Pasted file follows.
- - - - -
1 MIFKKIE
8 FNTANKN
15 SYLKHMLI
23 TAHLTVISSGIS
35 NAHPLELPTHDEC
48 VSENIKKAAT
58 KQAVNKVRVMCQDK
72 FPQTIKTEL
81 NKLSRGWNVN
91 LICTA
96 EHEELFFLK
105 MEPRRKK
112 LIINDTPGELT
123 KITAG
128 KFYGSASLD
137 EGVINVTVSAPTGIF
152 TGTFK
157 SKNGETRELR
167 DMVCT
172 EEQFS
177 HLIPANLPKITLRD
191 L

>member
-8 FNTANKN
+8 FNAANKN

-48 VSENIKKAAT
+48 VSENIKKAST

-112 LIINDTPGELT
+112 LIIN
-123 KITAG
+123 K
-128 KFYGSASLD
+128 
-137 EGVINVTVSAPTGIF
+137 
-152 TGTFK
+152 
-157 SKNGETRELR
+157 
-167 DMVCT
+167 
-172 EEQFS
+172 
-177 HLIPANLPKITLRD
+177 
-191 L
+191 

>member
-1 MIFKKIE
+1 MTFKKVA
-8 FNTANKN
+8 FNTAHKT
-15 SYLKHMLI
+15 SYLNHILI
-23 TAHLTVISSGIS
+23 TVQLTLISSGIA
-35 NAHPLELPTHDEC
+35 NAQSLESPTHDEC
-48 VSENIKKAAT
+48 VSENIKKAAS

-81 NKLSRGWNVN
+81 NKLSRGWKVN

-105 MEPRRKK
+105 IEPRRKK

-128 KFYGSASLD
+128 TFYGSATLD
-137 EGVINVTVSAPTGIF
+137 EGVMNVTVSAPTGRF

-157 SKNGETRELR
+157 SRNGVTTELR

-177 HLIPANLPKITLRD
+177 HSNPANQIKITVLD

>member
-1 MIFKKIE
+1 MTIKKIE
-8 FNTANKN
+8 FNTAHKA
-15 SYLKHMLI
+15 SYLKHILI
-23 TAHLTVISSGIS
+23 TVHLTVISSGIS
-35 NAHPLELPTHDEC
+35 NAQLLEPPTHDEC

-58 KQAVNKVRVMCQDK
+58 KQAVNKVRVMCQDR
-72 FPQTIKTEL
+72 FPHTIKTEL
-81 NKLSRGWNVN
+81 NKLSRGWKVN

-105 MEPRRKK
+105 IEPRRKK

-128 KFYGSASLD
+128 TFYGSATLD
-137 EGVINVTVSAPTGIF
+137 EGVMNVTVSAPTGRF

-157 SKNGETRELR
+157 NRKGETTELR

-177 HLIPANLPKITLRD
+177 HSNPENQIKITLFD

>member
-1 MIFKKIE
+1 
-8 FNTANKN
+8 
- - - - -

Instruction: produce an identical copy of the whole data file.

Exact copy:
1 MIFKKIE
8 FNTANKN
15 SYLKHMLI
23 TAHLTVISSGIS
35 NAHPLELPTHDEC
48 VSENIKKAAT
58 KQAVNKVRVMCQDK
72 FPQTIKTEL
81 NKLSRGWNVN
91 LICTA
96 EHEELFFLK
105 MEPRRKK
112 LIINDTPGELT
123 KITAG
128 KFYGSASLD
137 EGVINVTVSAPTGIF
152 TGTFK
157 SKNGETRELR
167 DMVCT
172 EEQFS
177 HLIPANLPKITLRD
191 L

>member
-8 FNTANKN
+8 FNAANKN

-48 VSENIKKAAT
+48 VSENIKKAST

-112 LIINDTPGELT
+112 LIIN
-123 KITAG
+123 K
-128 KFYGSASLD
+128 
-137 EGVINVTVSAPTGIF
+137 
-152 TGTFK
+152 
-157 SKNGETRELR
+157 
-167 DMVCT
+167 
-172 EEQFS
+172 
-177 HLIPANLPKITLRD
+177 
-191 L
+191 

>member
-1 MIFKKIE
+1 MTFKKVA
-8 FNTANKN
+8 FNTAHKT
-15 SYLKHMLI
+15 SYLNHILI
-23 TAHLTVISSGIS
+23 TVQLTLISSGIA
-35 NAHPLELPTHDEC
+35 NAQSLESPTHDEC
-48 VSENIKKAAT
+48 VSENIKKAAS

-81 NKLSRGWNVN
+81 NKLSRGWKVN

-105 MEPRRKK
+105 IEPRRKK

-128 KFYGSASLD
+128 TFYGSATLD
-137 EGVINVTVSAPTGIF
+137 EGVMNVTVSAPTGRF

-157 SKNGETRELR
+157 SRNGVTTELR

-177 HLIPANLPKITLRD
+177 HSNPANQIKITVLD

>member
-1 MIFKKIE
+1 MTIKKIE
-8 FNTANKN
+8 FNTAHKA
-15 SYLKHMLI
+15 SYLKHILI
-23 TAHLTVISSGIS
+23 TVHLTVISSGIS
-35 NAHPLELPTHDEC
+35 NAQLLEPPTHDEC

-58 KQAVNKVRVMCQDK
+58 KQAVNKVRVMCQDR
-72 FPQTIKTEL
+72 FPHTIKTEL
-81 NKLSRGWNVN
+81 NKLSRGWKVN

-105 MEPRRKK
+105 IEPRRKK

-128 KFYGSASLD
+128 TFYGSATLD
-137 EGVINVTVSAPTGIF
+137 EGVMNVTVSAPTGRF

-157 SKNGETRELR
+157 NRKGETTELR

-177 HLIPANLPKITLRD
+177 HSNPENQIKITLFD

>member
-1 MIFKKIE
+1 
-8 FNTANKN
+8 